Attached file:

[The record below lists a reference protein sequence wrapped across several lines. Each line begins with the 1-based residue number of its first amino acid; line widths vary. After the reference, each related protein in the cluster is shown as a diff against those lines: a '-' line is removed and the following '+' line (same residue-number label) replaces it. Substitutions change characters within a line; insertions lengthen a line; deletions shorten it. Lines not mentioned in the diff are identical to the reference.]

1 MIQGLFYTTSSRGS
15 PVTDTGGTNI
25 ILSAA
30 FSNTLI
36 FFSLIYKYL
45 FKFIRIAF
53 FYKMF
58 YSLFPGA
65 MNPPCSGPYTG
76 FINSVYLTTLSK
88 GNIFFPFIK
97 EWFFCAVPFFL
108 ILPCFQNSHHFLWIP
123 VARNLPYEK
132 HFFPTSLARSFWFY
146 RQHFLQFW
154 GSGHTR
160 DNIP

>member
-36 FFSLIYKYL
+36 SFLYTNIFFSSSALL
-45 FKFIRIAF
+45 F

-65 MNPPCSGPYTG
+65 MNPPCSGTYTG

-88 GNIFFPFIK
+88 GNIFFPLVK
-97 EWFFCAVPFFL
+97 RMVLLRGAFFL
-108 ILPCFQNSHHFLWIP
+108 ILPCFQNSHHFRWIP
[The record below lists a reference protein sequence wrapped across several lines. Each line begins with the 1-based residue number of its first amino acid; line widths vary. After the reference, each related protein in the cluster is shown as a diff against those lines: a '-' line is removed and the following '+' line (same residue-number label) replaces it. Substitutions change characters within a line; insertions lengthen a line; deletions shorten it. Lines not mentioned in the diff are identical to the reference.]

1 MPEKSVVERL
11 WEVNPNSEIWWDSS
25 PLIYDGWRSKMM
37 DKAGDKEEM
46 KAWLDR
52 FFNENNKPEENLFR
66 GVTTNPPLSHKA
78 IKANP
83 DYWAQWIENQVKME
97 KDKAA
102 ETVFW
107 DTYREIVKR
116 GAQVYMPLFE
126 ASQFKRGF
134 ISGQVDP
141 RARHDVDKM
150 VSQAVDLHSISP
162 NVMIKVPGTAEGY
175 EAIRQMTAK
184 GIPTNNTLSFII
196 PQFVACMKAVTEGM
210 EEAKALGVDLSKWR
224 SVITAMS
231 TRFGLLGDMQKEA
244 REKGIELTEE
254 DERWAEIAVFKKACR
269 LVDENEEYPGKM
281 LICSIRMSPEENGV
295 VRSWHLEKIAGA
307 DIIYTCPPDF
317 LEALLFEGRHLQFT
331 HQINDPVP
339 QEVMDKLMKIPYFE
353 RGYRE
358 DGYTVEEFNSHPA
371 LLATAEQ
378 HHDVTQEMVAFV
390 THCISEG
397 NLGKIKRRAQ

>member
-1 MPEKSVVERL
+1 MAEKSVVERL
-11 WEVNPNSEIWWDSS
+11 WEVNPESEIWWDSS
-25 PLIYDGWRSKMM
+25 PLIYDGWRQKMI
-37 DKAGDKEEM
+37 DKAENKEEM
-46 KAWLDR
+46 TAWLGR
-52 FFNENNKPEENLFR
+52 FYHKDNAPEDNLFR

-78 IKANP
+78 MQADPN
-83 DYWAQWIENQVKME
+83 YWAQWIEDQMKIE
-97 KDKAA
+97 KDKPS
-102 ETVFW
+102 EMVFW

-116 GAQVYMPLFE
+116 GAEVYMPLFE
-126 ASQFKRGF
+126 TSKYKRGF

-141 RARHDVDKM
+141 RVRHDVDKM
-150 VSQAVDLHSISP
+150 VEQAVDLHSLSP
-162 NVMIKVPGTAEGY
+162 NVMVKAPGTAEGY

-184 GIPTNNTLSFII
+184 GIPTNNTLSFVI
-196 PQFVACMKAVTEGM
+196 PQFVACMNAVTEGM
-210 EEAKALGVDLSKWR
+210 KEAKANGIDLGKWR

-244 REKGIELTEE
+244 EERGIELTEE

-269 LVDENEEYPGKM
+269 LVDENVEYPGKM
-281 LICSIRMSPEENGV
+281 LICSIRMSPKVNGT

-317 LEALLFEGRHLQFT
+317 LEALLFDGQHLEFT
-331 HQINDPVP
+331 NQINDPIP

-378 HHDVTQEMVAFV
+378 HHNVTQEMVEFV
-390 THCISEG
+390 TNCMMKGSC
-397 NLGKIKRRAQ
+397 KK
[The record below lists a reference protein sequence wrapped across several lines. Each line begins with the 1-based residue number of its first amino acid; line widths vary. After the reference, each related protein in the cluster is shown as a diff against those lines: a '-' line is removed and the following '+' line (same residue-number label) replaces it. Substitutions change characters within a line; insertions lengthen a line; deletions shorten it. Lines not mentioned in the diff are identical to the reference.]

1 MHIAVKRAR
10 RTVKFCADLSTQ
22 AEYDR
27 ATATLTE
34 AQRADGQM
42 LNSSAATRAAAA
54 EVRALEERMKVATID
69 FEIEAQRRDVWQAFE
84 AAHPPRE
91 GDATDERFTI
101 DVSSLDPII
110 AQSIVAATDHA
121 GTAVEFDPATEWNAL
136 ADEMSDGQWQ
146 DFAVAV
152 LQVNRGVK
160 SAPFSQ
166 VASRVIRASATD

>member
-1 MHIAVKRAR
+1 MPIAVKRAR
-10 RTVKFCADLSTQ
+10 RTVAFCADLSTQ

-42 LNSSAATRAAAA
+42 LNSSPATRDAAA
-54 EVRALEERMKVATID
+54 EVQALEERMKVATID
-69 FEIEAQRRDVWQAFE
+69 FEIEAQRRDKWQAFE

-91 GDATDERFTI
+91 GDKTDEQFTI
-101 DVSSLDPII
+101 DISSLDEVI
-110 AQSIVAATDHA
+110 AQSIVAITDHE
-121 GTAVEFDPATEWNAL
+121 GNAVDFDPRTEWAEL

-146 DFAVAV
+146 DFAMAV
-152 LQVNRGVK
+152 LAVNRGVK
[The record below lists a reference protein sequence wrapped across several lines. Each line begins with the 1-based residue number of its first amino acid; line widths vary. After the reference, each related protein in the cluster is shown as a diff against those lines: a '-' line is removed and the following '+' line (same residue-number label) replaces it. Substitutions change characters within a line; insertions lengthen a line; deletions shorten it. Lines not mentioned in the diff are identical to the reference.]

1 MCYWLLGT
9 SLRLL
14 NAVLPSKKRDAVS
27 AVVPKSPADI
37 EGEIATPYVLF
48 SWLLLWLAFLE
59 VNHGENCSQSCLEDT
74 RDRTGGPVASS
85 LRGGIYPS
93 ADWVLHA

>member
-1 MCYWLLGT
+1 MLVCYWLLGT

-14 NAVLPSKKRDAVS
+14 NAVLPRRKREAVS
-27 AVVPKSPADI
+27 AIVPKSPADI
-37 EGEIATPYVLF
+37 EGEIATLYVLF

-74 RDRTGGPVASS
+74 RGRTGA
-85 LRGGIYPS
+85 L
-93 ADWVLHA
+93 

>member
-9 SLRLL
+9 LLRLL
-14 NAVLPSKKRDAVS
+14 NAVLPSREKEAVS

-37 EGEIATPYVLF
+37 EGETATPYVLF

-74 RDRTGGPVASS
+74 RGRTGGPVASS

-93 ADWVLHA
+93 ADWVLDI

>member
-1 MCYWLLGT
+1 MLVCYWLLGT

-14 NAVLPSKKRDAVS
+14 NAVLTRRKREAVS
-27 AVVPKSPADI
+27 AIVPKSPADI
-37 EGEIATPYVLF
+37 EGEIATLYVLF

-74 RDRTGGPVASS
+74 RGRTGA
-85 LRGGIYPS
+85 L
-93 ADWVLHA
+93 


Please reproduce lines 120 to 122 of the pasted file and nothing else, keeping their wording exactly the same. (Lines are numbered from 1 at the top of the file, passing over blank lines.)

-378 HHDVTQEMVAFV
+378 HHNVTQEMVEFV
-390 THCISEG